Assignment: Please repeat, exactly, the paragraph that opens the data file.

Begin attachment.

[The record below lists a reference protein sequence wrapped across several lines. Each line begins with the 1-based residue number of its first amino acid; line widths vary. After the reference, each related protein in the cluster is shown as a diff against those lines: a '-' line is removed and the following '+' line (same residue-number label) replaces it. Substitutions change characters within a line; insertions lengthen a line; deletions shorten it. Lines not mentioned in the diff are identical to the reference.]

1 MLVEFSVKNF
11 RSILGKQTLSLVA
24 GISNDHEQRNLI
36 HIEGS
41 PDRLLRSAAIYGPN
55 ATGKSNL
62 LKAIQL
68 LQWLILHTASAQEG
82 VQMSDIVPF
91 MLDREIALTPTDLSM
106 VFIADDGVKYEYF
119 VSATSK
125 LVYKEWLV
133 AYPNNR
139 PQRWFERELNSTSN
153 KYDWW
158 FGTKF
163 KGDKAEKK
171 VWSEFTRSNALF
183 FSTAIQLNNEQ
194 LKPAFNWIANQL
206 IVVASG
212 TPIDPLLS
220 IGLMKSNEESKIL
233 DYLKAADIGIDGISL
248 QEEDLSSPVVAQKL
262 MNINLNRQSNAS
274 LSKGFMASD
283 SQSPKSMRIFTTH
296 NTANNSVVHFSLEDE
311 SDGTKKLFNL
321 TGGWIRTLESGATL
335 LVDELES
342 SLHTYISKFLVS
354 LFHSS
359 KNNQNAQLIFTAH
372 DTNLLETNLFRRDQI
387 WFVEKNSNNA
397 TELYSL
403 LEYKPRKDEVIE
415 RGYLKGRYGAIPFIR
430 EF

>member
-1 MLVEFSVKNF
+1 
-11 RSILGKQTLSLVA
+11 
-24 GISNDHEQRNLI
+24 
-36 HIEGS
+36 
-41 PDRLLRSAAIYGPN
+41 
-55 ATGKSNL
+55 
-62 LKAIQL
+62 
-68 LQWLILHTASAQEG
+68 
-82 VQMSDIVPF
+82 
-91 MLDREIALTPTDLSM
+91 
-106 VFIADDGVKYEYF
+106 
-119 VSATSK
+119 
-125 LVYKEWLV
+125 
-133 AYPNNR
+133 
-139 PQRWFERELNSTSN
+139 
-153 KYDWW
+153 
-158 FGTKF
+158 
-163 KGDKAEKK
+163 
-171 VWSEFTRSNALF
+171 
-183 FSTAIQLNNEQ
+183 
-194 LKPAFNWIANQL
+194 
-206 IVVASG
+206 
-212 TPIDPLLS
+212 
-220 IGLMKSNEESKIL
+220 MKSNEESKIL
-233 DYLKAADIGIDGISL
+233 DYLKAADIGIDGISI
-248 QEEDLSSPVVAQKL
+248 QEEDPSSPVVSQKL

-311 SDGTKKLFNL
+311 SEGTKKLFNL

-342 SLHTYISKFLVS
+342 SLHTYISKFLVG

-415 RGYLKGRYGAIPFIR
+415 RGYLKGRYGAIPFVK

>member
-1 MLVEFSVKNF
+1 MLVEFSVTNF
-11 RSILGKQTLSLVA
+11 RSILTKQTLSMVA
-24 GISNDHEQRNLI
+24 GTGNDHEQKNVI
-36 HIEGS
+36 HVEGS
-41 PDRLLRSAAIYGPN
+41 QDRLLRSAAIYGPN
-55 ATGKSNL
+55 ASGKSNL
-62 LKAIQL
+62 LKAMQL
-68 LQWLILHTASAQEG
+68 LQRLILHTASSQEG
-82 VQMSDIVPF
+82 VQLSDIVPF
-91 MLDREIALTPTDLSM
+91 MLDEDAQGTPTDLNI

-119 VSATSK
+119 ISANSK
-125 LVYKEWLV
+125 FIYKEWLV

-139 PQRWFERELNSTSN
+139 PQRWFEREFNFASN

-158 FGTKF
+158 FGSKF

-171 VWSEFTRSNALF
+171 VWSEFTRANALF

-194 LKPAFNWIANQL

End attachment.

[The record below lists a reference protein sequence wrapped across several lines. Each line begins with the 1-based residue number of its first amino acid; line widths vary. After the reference, each related protein in the cluster is shown as a diff against those lines: a '-' line is removed and the following '+' line (same residue-number label) replaces it. Substitutions change characters within a line; insertions lengthen a line; deletions shorten it. Lines not mentioned in the diff are identical to the reference.]